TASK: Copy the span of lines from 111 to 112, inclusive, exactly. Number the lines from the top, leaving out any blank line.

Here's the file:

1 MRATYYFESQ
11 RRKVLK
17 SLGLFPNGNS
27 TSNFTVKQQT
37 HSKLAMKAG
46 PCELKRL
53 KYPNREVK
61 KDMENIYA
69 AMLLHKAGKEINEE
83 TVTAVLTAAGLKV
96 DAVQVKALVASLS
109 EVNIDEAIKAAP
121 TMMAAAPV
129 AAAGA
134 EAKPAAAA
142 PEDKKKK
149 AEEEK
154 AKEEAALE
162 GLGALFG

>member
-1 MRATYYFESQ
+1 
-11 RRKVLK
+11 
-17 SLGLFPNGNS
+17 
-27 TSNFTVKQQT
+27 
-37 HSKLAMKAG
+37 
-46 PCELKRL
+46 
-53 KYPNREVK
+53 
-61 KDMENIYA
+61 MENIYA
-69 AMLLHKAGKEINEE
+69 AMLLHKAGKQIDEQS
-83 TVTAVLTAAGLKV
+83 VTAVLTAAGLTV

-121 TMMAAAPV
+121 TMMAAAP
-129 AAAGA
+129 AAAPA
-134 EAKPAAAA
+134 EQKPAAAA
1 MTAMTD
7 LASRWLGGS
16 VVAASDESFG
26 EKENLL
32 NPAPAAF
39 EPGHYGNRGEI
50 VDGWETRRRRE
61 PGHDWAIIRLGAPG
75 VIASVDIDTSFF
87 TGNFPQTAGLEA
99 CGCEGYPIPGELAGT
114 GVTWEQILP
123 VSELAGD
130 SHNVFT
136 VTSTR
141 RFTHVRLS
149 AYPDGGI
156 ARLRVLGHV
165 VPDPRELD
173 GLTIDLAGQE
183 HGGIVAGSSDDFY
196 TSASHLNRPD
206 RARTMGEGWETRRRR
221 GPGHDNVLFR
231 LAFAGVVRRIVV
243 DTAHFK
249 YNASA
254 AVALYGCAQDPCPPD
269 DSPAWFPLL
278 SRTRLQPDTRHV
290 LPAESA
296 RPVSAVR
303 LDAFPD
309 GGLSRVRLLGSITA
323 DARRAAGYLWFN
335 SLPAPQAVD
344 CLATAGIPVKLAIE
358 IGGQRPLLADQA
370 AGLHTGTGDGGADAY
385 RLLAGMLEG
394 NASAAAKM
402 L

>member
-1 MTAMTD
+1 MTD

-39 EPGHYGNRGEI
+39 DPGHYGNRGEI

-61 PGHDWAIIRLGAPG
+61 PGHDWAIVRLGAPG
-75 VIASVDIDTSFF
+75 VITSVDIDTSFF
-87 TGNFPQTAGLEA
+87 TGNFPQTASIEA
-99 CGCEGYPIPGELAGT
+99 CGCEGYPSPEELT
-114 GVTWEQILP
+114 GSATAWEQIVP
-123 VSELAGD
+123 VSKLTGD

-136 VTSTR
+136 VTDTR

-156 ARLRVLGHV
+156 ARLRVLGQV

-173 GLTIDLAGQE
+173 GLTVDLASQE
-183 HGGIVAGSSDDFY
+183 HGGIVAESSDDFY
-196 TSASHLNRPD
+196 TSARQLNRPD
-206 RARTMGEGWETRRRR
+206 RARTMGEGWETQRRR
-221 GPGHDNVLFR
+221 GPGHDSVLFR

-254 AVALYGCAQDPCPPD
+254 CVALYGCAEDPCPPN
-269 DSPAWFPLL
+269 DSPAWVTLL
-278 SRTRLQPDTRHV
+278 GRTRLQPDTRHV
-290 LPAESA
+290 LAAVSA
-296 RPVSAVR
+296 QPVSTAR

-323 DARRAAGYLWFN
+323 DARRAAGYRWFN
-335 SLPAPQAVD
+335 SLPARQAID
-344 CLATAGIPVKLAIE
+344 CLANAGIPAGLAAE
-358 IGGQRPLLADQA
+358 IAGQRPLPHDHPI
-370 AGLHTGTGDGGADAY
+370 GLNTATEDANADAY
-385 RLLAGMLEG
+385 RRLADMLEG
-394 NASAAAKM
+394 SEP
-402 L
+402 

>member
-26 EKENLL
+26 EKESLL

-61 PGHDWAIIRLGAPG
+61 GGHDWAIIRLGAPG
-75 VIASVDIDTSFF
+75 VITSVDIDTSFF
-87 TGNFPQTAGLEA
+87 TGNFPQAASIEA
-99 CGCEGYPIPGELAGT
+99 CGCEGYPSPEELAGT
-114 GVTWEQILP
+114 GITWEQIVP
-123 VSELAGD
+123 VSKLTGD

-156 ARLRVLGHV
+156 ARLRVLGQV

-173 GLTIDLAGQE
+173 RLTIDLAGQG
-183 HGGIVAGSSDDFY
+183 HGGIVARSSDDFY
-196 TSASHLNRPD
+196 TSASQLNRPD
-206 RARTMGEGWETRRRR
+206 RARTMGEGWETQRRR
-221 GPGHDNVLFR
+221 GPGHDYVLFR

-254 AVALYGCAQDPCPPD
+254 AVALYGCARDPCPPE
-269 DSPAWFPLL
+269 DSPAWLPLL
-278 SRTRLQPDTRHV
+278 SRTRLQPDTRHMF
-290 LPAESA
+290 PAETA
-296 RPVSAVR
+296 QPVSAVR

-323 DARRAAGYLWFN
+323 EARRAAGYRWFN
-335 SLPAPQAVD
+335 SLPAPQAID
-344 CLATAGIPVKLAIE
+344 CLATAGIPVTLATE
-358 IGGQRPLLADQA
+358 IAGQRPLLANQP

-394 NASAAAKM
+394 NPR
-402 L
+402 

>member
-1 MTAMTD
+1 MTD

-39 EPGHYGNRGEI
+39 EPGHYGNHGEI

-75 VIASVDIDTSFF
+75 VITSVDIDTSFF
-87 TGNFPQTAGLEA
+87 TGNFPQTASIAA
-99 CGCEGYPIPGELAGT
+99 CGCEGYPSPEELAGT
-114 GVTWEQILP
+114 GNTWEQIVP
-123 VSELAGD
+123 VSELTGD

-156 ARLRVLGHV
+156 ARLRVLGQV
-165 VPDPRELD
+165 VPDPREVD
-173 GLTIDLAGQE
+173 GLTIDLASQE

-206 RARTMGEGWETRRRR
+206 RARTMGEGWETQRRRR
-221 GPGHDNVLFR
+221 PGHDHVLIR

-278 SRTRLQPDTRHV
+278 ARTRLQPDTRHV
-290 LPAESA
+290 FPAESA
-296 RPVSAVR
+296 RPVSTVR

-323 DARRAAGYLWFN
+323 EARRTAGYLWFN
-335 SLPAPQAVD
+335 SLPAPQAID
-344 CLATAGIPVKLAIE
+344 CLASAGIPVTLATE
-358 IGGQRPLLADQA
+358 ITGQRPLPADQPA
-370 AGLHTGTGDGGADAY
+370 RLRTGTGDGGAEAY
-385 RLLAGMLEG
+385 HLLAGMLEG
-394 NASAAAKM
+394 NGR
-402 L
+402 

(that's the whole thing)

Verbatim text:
+173 GLTVDLASQE
-183 HGGIVAGSSDDFY